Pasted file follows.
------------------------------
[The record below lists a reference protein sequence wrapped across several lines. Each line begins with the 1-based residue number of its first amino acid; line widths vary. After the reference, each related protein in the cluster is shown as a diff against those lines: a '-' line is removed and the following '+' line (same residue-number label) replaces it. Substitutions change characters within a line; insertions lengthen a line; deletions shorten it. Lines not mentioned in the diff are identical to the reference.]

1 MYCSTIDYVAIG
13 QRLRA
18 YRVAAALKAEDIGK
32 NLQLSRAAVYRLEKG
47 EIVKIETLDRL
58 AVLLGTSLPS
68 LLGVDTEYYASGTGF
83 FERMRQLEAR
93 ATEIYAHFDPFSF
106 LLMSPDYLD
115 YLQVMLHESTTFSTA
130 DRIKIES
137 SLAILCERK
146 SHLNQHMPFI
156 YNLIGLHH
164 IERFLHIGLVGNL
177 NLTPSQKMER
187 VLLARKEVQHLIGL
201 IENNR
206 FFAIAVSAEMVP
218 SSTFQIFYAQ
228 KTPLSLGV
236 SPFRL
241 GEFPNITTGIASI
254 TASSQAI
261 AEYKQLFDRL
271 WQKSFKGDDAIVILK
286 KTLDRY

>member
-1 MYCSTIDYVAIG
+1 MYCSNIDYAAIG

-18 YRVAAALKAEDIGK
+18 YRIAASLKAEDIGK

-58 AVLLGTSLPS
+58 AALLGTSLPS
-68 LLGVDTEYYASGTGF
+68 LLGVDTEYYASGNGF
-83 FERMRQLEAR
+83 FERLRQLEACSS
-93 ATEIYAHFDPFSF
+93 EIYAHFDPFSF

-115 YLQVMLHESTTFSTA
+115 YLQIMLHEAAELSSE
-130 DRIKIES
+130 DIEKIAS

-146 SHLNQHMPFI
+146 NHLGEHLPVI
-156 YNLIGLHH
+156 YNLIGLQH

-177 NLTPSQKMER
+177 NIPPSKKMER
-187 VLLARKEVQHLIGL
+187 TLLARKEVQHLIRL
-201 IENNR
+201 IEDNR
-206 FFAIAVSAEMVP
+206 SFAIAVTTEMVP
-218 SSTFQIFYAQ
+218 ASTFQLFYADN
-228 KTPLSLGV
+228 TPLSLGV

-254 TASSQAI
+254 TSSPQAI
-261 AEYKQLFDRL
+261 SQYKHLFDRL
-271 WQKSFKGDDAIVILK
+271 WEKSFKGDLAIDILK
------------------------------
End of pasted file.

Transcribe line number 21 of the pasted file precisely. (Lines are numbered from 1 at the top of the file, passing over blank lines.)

206 FFAIAVSAEMVP